Asked to comment, Neena Gill, a member of the European Parliament had said, “I am astounded by the level of discrimination that is in fact growing … it is not confined to France … it is in Belgium, in Germany and it really smacks against all these initiatives that the European Commission is constantly launching.”
However, solutions aimed at nurturing “unity in diversity,” the European Union’s frequently appearing slogan, are already working in the United Kingdom, one of the member states of the European Union, and across the Atlantic in the United States.
Highlighting the integration and diversity that prevails across the English Channel, Gill, who was born in Punjab, India, said, “If you look at the United Kingdom, you can wear a turban not only in mainstream jobs but also in the police, the army, the air force or the navy. There is no restriction. In fact, the army has special days when they try and recruit people from the Sikh community and the Dastar (turban) is not a problem for them, so I really think we do need to raise awareness, especially from the European Commission in these particular years of Equality and Intercultural Dialogue. We have to target the resources at these issues to ensure that there is greater awareness across the EU in accepting people of different appearances.”
US efforts to embrace Sikhs
Discriminatory incidents involving Sikhs increased dramatically as a consequence of the September 11, 2001 terrorist attacks in the United States. There were numerous cases of discriminatory attacks on Sikhs as they were misunderstood as allies of Osama bin Laden due to their appearance.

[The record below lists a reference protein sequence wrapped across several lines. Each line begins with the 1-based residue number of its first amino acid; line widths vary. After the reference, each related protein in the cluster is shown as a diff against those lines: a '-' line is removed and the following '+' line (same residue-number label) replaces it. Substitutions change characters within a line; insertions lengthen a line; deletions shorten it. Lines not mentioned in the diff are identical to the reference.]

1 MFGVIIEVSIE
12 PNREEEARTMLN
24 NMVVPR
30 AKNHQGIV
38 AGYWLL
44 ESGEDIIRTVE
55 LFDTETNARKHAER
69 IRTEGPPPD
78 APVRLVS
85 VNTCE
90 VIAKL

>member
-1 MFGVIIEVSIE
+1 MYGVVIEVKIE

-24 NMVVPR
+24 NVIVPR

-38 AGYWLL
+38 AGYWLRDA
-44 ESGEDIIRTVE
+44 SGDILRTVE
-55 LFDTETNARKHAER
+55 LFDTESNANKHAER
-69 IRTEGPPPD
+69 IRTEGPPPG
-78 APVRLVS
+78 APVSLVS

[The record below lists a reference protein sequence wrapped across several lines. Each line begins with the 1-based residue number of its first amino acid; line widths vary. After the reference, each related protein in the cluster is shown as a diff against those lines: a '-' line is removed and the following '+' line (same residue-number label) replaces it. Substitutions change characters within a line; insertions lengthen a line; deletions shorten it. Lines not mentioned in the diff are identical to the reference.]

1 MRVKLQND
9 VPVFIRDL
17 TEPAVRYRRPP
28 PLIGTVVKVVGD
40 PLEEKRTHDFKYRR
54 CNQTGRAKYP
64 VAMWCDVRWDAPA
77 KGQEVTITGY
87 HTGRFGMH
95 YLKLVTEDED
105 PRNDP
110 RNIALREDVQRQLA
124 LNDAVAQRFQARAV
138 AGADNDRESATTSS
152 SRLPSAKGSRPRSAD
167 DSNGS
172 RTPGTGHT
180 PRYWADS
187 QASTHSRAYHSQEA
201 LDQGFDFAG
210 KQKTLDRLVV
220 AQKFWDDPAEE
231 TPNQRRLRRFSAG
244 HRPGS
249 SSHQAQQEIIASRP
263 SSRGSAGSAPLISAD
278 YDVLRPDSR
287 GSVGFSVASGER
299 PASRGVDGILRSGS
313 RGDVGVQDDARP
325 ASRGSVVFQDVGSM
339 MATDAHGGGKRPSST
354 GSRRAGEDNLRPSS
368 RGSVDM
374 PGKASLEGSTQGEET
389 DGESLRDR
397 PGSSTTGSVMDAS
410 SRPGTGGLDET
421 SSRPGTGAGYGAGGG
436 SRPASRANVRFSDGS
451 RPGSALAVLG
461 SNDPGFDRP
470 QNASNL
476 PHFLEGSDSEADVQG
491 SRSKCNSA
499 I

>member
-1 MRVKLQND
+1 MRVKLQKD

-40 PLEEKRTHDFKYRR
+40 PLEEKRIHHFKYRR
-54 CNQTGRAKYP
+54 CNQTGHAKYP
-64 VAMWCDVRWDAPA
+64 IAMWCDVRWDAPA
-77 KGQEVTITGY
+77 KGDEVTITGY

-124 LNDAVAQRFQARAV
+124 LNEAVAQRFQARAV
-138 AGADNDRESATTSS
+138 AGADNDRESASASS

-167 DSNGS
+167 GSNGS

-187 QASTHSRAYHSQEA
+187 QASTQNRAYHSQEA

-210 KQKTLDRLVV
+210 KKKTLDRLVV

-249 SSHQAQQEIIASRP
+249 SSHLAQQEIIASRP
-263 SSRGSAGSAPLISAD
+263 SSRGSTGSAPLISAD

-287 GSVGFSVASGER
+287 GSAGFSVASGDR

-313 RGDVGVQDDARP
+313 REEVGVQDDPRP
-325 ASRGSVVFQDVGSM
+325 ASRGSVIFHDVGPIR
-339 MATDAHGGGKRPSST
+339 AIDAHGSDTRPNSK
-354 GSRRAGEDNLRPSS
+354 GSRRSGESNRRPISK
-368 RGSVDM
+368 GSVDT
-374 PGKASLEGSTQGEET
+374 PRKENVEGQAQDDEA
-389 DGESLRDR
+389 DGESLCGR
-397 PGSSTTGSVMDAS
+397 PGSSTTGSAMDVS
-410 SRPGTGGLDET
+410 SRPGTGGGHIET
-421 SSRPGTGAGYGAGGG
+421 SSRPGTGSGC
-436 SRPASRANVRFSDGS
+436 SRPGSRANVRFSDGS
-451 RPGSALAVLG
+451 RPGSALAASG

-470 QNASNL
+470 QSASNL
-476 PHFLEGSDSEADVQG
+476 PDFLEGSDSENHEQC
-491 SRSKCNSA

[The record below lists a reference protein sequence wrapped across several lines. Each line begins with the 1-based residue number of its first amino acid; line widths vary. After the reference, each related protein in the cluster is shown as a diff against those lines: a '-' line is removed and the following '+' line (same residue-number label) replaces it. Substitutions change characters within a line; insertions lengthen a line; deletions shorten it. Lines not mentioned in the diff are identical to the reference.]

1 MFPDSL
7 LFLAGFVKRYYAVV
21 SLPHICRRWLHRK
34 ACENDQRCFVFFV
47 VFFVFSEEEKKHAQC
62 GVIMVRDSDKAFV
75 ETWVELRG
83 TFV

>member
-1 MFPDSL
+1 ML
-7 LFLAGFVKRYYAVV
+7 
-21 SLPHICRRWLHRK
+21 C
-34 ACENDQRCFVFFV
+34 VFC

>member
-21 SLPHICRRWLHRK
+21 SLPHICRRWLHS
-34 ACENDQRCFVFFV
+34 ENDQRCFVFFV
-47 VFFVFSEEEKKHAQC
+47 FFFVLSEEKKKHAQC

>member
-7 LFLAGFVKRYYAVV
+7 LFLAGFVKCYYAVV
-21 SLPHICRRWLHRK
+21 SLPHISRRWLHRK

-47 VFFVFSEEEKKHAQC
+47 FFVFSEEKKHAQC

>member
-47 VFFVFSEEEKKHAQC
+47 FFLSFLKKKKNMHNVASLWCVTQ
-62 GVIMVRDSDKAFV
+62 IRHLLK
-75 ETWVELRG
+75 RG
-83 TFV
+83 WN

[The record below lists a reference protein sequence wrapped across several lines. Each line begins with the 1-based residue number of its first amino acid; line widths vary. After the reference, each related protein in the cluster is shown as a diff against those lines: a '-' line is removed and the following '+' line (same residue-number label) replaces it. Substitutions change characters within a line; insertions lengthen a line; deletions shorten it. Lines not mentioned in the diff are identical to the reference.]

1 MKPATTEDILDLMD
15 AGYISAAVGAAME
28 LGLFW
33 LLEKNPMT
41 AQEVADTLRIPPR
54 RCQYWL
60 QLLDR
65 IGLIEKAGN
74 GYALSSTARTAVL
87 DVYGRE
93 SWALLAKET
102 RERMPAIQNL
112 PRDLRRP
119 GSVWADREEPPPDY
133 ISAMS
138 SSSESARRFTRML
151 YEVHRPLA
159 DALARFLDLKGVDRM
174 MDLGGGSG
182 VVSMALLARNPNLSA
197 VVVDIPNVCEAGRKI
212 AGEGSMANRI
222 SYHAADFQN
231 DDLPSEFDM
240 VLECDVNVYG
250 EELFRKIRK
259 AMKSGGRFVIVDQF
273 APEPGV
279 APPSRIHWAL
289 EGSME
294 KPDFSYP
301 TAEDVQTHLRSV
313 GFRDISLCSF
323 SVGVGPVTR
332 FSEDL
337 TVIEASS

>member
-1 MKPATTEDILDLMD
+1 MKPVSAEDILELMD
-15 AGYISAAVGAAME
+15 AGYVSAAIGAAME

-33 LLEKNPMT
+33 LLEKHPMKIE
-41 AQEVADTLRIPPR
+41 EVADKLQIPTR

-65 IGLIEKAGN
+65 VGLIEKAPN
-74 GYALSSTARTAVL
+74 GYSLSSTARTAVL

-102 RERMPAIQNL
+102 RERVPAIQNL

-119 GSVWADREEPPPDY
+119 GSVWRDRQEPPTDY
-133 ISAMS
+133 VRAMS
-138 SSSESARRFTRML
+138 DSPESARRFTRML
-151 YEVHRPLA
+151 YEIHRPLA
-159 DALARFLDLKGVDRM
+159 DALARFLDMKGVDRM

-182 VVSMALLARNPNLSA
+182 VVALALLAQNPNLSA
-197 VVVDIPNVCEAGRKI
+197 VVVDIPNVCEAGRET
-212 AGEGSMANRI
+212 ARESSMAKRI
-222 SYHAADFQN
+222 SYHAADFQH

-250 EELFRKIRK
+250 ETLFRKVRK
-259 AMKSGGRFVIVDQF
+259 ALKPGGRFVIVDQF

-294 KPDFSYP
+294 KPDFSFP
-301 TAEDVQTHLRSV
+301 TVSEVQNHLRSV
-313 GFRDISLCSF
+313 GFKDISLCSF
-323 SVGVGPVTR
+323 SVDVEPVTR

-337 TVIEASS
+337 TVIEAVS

While the US is making the effort to remove misunderstanding and give Sikhs their legitimate place in society, in some member states of the European Union, comparable progress and acceptance has flowed in reverse.
US lawmaker speaks out
US Congressman Mike Honda (Democrat-California), who represents Silicon Valley and who is involved in this issue in his capacity as Chairman of the Congressional Asian Pacific American Caucus, told this correspondent, “I don’t believe in sacrificing freedom in order to protect freedom. Turbans are part of the religious identity of Sikhs and we must strive to respect their freedom of religious expression. A balance can be struck between national security and religious liberties, but that balance can only be reached by consulting all the parties involved, in this case the Sikh community.”
“It would be ironic that many Sikhs, who fled their homeland seeking religious freedom, would find that America curtailed their religious freedoms when they arrived upon our shores,” Honda had added.
The root cause of the discrimination and a pragmatic solution to root it out was aptly summed up by Jennifer Handshew, a seasoned public relations professional in New York who had told this journalist, “I feel that ignorance and fear are the primary factors that fuel this discrimination and believe that education and awareness will help people better understand what the turban means to the Sikhs.”
What Handshew and others suggest provide a succinct analysis and a solution, but for now, the door to a respectable life in France for Sikhs has been slammed shut by the French President Sarkozy, in the presence of Indian Premier Manmohan Singh, himself a member of the Sikh community.
Tejinder Singh at the EU-India Summit in Marseille, France